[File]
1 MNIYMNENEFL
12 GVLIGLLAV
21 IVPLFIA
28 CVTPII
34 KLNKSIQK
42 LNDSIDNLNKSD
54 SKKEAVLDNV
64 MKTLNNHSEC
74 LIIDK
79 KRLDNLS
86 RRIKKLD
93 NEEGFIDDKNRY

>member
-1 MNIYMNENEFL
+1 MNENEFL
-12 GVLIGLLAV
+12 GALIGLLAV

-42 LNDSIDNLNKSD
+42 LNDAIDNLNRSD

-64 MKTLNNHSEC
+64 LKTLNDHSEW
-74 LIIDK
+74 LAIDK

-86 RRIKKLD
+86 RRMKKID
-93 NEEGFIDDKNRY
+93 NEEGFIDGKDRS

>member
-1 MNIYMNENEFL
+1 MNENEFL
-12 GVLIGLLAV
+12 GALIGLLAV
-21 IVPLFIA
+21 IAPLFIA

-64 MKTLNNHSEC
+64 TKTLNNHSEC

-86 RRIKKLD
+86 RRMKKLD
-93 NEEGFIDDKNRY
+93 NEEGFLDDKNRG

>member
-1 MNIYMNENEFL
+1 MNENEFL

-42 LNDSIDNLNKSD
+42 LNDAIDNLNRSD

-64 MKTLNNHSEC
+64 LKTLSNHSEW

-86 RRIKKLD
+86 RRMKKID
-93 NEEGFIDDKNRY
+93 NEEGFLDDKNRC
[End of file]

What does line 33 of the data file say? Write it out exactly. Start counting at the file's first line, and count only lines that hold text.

-21 IVPLFIA